Exclusive Interview with 'True Blood' Star William Sanderson
Exclusive Interview with 'True Blood' Star William Sanderson
John Kubicek
John Kubicek
Senior Writer, BuddyTV
Even if you don't know the name, you know the face of William Sanderson.  He's one of those iconic character actors who can show up anywhere.  On television he's been on Newhart, Deadwood, Lost and his current gig as Sheriff Bud Dearborn on HBO's vampire drama True Blood, which returns for season 2 June 14.    In films, he's been in everything from Blade Runner to The Rocketeer to the Civil War drama Gods and Generals.

BuddyTV spoke to William Sanderson about his career and the new season of True Blood.  Sanderson talked about vampires, his guest appearance on this season of Lost, and an upcoming Starz documentary about character actors he'll be appearing in.


True Blood is available on Amazon Prime.




Season 2 is just around the corner so what's new for this new season of True Blood?

Well, I've been warned not talk too much about specifics but certainly more sex and violence. And we're maybe a little more than half way through and I'm told it's going to get really crazy here shortly. I hope that doesn't mean they're going to kill the sheriff.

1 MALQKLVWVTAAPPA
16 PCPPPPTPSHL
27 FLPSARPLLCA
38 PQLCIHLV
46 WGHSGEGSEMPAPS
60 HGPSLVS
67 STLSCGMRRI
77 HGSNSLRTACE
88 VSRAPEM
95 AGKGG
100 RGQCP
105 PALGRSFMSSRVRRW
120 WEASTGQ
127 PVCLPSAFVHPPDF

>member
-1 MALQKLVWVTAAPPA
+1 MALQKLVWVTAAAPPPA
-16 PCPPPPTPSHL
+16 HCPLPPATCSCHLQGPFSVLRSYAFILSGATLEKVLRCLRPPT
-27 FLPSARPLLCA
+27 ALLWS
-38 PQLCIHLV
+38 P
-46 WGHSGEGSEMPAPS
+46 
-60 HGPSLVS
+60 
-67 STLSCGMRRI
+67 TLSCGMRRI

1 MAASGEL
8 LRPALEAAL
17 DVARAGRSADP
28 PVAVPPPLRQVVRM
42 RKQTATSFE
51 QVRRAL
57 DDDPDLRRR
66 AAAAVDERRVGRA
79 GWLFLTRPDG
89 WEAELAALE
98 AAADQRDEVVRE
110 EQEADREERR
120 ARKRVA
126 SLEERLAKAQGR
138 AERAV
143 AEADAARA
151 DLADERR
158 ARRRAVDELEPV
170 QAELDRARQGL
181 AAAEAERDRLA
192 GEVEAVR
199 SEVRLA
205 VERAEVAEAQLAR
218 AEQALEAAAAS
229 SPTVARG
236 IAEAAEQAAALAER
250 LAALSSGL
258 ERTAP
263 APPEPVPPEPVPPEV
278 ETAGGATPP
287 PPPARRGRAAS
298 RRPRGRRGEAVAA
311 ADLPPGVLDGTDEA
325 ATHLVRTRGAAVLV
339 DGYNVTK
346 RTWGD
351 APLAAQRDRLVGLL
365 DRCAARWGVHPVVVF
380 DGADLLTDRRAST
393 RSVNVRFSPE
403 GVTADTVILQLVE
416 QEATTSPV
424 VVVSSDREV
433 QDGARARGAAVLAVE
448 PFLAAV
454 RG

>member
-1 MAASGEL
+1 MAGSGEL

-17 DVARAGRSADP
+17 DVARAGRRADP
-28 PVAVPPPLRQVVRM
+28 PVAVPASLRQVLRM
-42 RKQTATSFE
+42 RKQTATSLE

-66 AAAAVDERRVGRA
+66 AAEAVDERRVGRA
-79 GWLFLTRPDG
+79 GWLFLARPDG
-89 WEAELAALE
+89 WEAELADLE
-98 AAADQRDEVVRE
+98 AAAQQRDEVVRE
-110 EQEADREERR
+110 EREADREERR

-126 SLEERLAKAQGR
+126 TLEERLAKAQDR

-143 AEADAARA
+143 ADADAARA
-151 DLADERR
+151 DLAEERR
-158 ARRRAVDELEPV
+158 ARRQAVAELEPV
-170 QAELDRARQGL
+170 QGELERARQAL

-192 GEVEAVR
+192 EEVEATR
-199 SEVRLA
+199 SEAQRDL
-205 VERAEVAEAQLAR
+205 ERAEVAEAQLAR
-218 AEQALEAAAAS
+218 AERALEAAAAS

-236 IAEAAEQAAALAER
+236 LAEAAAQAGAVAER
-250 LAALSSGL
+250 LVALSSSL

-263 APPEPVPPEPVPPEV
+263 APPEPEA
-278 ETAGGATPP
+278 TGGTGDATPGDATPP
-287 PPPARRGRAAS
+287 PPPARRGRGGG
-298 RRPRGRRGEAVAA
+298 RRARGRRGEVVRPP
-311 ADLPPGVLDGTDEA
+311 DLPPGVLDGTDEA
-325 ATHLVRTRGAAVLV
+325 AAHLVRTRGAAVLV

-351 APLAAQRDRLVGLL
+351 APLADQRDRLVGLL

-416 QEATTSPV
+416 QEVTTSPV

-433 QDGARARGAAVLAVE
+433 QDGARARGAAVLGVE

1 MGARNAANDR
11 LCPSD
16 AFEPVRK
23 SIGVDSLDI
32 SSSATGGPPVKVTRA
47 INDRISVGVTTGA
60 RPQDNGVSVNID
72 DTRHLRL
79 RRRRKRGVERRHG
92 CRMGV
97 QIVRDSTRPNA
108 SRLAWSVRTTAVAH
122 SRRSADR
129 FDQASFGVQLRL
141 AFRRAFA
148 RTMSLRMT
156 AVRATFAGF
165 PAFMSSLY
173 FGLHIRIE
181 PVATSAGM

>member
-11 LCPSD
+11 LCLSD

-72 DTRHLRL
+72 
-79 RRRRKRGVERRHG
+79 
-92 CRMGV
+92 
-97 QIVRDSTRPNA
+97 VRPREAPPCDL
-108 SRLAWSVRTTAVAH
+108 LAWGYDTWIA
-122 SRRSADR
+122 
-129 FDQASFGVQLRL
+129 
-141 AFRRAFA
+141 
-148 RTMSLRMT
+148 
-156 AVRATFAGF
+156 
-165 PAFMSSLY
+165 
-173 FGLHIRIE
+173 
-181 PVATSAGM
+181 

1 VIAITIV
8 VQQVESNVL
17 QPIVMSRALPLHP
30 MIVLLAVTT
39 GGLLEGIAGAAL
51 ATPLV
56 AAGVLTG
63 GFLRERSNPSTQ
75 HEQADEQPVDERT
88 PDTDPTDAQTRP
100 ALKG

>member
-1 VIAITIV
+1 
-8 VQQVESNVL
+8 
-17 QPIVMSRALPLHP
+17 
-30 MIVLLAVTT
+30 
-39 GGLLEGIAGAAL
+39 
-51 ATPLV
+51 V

What is going on with Sheriff Dearborn? He was a little bit on the periphery during the first season.

Oh, and he'll probably be there this season. But he's still trying to solve a crime and, you know, I keep thinking if he doesn't solve something he might lose his job. In acting if you don't come up with something you can lose your job. I've had a director in New York many years ago say, "If you don't get more inventive I'm gonna fire you." Believe me: I came up with something.


But at least in True Blood there's always a new murder. There's always new deaths, so there's at least always a job for a sheriff.

Well, sheriff's come and go don't they. I don't mean to dwell on that. There wasn't a lot on him in the books so it wasn't like I didn't have some inkling. Charlene Harris did an interview the other day and said she'd like to see more of my character and she said she's always loved William Sanderson. I'm not to send it to the writers. We're sort of at the mercy of the producers and writers, but we've got great ones, and I'm proud to support Anna Paquin and Stephen Moyer and Ryan Kwanten, and just a slew of young actors. I'm a graybeard so I might be like a disease to them.